How Is This Research Useful to Practitioners?
Addressing the relationship between fund flows and fund performance, the authors show that funds that experience outflows in response to poor performance (i.e., suffer “attrition”) are left with relatively performance-insensitive investors. This attrition concept conceptually resembles the “burnout” concept in mortgage-security prepayment sensitivity analysis. A period of low interest rates separates heterogeneous homeowners in a mortgage pool into two types: homeowners with relatively high interest rate sensitivity who will quickly refinance and leave the mortgage pool and homeowners with relatively low interest rate sensitivity who are less likely to refinance.
Similarly, attrition in the mutual fund space can be used to measure the predominant type of investor in a fund. Investors are heterogeneous; they differ in their willingness to remain invested in a fund given the fund’s performance. Some are relatively more performance sensitive, whereas others are relatively less performance insensitive. There is no separation of investor types when performance is good because everyone is content to stay or enter but the fact that a fund has lost investors because of poor performance (i.e., attrition) reveals something about the investors who remain in the fund. Funds that experience high attrition after poor performance exhibit a significantly flatter flow–performance relationship in the future because mostly performance-insensitive investors remain.
Investors and analysts can use a fund’s attrition measure, which is easily calculated, to help estimate the stability of the fund’s investor base. For example, firms buying asset management firms can—somewhat counterintuitively—benefit from purchasing client relationships that have experienced poor recent performance because these assets might be relatively “sticky.” Funds with higher attrition rates exhibit lower net flows, higher fees, and lower overall flow–performance sensitivities compared with funds experiencing less attrition.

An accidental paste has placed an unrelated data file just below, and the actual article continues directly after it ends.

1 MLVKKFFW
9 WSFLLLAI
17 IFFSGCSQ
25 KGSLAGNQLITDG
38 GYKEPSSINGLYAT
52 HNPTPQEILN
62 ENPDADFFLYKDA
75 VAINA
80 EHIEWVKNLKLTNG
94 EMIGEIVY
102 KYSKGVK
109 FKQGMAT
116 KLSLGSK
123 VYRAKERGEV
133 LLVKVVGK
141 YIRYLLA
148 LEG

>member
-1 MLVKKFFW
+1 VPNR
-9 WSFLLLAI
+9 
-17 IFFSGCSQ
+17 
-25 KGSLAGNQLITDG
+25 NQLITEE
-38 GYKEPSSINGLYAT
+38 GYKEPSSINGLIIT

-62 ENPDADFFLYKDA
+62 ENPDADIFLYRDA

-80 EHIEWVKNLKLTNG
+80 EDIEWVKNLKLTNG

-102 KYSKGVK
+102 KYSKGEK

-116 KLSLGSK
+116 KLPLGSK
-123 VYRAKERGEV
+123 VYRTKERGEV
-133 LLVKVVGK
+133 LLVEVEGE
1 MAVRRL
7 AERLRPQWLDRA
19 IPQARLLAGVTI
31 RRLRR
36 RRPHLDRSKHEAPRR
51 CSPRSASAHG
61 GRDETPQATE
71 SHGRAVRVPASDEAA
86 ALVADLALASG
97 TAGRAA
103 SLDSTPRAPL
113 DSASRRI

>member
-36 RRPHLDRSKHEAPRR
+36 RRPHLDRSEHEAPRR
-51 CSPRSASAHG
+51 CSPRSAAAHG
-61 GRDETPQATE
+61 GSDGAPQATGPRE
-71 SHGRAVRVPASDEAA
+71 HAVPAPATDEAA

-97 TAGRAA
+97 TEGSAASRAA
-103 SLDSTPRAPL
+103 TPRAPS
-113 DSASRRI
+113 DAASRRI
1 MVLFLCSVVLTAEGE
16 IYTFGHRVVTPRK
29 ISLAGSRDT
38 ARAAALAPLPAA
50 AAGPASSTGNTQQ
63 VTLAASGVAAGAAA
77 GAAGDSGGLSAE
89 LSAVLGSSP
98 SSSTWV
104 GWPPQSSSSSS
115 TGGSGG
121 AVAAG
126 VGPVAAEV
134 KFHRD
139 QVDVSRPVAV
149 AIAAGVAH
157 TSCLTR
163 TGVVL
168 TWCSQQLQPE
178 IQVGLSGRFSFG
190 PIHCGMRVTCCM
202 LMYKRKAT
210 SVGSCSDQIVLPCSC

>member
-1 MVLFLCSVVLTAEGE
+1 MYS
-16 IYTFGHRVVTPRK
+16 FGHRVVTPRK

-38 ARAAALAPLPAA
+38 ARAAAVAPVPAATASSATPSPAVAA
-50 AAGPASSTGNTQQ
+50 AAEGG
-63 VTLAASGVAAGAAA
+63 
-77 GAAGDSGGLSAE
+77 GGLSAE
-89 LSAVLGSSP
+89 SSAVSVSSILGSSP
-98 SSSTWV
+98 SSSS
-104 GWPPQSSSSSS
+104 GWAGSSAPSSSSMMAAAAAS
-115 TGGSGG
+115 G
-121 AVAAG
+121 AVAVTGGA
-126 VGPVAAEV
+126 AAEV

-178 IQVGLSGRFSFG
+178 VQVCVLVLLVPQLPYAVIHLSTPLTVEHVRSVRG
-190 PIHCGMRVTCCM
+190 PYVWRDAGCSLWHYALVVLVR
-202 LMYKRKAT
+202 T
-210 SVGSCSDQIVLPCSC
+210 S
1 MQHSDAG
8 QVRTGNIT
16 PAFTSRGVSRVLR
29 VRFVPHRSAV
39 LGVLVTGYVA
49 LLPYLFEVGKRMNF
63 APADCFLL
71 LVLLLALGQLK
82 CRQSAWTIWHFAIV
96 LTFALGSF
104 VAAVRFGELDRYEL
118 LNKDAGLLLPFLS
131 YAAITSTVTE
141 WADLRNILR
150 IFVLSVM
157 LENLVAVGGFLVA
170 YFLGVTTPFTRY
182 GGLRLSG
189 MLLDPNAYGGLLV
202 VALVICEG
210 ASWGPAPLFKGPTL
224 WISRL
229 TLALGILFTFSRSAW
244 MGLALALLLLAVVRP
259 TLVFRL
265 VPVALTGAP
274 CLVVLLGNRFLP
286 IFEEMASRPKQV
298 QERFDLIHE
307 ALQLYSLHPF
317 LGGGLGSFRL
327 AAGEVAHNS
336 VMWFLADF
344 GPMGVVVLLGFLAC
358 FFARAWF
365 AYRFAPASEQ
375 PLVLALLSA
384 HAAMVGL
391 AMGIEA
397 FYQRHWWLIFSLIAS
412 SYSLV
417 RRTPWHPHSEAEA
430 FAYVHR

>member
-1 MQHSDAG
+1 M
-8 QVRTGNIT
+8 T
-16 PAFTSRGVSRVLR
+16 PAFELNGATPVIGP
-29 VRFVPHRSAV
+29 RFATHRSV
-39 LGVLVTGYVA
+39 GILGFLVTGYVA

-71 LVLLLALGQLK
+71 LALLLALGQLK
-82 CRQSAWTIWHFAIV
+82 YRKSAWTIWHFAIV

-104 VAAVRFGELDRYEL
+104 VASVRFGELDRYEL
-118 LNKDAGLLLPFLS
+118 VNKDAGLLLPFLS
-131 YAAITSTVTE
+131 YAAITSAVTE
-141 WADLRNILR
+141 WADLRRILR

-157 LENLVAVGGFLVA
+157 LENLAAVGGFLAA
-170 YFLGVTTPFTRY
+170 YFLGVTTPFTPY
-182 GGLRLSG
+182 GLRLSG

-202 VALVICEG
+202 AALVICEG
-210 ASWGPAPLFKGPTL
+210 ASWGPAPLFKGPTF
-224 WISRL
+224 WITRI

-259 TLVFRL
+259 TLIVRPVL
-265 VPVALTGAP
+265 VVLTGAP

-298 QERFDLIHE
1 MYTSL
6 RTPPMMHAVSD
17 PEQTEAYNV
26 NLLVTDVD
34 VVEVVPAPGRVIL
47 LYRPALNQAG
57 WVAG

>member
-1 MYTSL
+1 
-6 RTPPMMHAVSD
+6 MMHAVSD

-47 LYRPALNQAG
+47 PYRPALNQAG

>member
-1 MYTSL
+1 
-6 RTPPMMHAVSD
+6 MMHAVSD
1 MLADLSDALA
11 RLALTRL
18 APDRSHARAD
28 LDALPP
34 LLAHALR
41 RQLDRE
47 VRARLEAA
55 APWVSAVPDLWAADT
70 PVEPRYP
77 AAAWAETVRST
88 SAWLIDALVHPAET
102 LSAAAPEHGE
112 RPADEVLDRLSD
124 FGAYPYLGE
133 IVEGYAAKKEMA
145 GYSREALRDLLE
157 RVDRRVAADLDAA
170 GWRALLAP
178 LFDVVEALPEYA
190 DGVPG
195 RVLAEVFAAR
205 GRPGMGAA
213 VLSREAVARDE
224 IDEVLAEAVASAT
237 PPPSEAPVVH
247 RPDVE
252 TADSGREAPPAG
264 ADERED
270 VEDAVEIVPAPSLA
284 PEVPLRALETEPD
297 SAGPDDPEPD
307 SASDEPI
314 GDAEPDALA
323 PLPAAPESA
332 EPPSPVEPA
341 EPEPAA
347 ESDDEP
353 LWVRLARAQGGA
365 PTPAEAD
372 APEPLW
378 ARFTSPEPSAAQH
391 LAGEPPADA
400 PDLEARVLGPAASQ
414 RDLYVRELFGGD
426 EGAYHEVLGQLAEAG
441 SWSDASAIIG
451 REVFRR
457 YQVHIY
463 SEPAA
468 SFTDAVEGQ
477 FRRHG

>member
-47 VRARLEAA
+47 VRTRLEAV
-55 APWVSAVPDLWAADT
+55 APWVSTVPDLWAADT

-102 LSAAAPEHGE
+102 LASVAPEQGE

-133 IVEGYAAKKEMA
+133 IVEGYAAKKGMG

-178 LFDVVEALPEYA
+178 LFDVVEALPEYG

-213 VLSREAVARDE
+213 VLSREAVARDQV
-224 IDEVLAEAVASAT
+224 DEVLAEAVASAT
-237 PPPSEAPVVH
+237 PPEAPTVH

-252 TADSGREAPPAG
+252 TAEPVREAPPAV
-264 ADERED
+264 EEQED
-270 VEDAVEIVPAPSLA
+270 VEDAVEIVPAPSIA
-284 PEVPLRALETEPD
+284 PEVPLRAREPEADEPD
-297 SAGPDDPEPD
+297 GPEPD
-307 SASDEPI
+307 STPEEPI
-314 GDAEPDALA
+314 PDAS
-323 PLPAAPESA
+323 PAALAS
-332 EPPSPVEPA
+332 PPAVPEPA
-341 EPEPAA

How Did the Authors Conduct This Research?
The authors first measure attrition for US domestic equity funds. A fund’s attrition measure at the end of a year is calculated as 1 – (Current fund size at year-end/Historical maximum fund size over all months prior to year-end). The authors use data from the CRSP Survivor-Bias-Free US Mutual Fund Database from 1998 to 2012.
They then regress a fund’s next-year flows on the fund’s ranked return this year, its attrition dummy (i.e., either above or below the median), an interaction term of the ranked return and attrition dummy, age, lagged flows, expenses, and several other control variables.
The authors find that although this year’s ranked return helps explain next year’s fund flows (as expected), the coefficient on the interaction term is negative and statistically significant. In other words, funds with above-median attrition have a lower sensitivity of fund flows to prior returns. The authors also show that attrition affects the price sensitivities of inflows as well as outflows.
Prior researchers of the fund flow–performance relationship have highlighted the role of a fund’s age in dampening this connection. The authors show that fund age and attrition are positively correlated and that the role of age as a predictor of the flow–performance relationship is much diminished once the regression explicitly includes attrition. If attrition is caused by a nonperformance characteristic (e.g., a service or governance issue)—and investors leave for reasons unrelated to performance—attrition does not sort investors by performance sensitivity.